ERC Junior graduates show R2 is the right proving ground as Griebel impresses
The Cyprus Rally may have been lacking in entrants from an European Rally Championship perspective, but years of hard work were on show as a crop of ERC Juniors battled together in R5 for the first time on the event.
The Junior category was one of the first major Junior championships to switch to an R2 formula, and since then it has produced fantastic talent.
Never has that been on show more than on the Cyprus Rally.
Despite his flamboyant and often crash-laden style, Alexey Lukyanuk is considered in the top band of R5 drivers in Europe. And a handful of ERC Juniors who have stepped up to R5 machinery proved they can get close to the Russian, despite a lack of experience.
On Friday in the dark, Latvian Nikolay Gryazin – in only his second rally in an R5, a year on from his last outing – was Lukyanuk’s closest challenger. The youngster later crashed out with the smallest of mistakes having the biggest of consequences. He clipped a rock on the inside of a quick left-hander and his rally was over.
Before that, they got to battle with two other former ERC Juniors. Marijan Griebel – in his prize drive Skoda Fabia R5 having wrapped up the Junior title in Latvia in September – was a close third at the end of the first day and continued to improve.
His Motorsport Italia team boss Bruno de Pianto commented: “What is really clever in my opinion is that he’s adapted his driving style to the car instead of keep changing the set-up of the car. This is paying out.”
And pay out it did. Third on the golden stage and second in the rally netted the German a princely sum. But he will unlikely be back in the ERC in an R5 without some major investment. However, after his assured performance in his first rally in a four-wheel-drive car, he’s sure to have few suitors.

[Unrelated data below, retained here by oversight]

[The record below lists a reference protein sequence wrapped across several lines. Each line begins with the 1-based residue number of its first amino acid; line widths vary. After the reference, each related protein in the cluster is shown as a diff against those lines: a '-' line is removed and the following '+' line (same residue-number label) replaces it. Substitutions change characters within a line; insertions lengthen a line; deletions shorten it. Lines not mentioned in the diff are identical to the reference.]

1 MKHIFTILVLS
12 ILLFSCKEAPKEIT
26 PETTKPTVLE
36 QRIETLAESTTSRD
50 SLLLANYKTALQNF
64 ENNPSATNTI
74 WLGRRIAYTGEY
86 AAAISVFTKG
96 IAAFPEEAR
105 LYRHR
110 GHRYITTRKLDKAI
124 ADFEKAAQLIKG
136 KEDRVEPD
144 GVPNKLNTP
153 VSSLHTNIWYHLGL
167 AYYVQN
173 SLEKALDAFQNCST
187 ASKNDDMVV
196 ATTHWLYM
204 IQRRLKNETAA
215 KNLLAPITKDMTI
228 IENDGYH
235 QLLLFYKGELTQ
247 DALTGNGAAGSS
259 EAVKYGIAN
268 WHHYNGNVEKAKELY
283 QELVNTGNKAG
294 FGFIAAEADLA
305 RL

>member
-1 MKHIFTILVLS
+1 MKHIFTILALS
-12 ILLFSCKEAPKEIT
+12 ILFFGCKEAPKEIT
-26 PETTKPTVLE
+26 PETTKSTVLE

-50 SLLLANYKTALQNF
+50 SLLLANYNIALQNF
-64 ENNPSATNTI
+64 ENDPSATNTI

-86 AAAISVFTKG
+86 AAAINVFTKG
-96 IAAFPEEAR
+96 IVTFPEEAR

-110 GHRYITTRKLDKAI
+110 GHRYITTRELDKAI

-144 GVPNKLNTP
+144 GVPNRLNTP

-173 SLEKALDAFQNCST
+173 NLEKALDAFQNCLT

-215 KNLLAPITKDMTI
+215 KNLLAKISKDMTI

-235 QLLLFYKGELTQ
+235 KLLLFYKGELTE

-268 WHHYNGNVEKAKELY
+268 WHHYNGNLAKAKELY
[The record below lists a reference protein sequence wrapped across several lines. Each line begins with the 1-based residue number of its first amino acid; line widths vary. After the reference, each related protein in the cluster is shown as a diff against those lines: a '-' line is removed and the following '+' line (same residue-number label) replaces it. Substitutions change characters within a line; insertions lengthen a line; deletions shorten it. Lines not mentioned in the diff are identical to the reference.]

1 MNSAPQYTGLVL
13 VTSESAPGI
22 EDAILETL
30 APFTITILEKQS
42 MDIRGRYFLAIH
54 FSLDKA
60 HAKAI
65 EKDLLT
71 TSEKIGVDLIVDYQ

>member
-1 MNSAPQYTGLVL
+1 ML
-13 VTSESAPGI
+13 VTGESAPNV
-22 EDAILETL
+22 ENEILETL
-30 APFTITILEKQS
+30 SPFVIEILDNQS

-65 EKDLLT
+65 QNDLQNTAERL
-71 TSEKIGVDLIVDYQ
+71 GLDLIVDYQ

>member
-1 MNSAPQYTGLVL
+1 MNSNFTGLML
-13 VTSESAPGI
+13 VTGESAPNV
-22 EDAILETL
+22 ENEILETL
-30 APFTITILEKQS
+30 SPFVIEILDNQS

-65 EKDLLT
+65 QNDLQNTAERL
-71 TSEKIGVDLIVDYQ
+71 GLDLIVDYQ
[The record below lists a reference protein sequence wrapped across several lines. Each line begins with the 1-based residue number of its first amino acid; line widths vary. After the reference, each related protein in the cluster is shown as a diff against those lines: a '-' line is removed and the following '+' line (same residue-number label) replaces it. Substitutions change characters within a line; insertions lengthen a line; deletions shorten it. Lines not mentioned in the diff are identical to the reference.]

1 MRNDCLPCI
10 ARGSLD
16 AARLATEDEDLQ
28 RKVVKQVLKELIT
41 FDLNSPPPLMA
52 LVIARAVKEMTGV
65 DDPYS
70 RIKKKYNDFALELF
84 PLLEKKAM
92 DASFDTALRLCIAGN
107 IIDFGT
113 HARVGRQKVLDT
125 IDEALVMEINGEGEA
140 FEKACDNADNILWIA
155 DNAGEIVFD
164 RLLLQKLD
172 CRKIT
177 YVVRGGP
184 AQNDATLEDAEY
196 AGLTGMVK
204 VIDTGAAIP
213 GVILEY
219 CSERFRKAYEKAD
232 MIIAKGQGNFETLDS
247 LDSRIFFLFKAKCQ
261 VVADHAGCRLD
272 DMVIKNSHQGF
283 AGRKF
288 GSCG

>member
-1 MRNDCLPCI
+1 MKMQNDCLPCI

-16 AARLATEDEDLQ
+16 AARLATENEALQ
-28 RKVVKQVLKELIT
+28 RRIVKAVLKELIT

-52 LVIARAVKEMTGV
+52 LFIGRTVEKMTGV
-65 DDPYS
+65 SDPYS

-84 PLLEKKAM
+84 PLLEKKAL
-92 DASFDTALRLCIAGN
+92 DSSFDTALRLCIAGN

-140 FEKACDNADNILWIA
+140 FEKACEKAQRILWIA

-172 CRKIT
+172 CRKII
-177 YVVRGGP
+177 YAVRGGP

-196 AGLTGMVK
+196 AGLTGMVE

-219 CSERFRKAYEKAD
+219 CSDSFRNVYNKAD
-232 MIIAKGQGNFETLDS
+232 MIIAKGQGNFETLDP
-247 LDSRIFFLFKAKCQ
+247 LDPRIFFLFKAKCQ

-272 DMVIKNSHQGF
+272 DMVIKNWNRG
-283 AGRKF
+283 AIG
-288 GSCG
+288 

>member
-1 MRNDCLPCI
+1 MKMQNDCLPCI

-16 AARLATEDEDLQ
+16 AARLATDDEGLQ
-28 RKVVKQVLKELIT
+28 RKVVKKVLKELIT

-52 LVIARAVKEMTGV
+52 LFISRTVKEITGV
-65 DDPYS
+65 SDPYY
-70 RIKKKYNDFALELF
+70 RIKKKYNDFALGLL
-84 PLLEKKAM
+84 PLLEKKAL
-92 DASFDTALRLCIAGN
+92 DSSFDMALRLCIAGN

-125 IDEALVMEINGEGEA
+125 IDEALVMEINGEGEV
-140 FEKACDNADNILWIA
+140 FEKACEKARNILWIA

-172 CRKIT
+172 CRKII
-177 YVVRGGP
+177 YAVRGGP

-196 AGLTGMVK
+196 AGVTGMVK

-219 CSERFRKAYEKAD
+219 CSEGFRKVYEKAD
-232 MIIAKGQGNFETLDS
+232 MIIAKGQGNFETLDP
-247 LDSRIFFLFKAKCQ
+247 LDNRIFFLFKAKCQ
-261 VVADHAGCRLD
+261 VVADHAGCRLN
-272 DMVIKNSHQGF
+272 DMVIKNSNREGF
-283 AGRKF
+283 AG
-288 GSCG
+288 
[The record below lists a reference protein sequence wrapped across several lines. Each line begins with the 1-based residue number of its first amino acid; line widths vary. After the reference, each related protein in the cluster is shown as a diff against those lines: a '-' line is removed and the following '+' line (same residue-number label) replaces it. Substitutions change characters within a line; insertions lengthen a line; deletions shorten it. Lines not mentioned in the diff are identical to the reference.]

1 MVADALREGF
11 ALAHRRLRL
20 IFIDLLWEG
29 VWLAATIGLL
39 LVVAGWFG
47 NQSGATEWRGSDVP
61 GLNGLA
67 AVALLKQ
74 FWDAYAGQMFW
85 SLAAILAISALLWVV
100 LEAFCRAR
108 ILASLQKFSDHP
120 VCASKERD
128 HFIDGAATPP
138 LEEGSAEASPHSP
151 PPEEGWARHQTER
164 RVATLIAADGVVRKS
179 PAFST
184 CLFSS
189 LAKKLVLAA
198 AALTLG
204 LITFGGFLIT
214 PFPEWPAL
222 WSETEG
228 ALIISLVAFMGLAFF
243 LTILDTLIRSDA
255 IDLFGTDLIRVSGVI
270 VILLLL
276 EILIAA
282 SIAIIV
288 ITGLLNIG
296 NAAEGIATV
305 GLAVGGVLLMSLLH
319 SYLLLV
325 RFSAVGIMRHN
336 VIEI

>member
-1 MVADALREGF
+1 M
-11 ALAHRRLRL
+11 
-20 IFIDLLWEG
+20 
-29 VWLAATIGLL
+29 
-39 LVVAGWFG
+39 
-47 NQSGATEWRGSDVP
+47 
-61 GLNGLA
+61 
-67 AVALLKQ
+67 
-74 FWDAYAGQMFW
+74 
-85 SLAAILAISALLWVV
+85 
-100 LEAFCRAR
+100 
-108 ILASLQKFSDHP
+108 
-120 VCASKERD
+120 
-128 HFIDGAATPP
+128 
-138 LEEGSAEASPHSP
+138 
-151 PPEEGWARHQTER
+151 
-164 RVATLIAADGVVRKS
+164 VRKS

One man who will likely return next year is Ralfs Sirmacis, who finished second in last year’s ERC Junior and made the step up to a Fabia R5 for selected rallies this year.
With three wins, it couldn’t have gone much better. This event may not have been his best, but there were factors in that such as tyres and experience on the stages which did play out of his favour.
On Michelin rubber, Sirmacis struggled on the mixed surface stages in comparison to the Pirelli shod Lukyanuk, Gryazin and Griebel. In reality, it was a measured drive from the Latvian with a bright future, alongside one of the most likeable characters in the championship, Arturs Simins.
The quality of the frontrunners hailing from ERC Junior proves that R2 at this level is a brilliant place to cut your teeth. And the prize of an chance to impress, like Griebel, makes an entry even more appealing.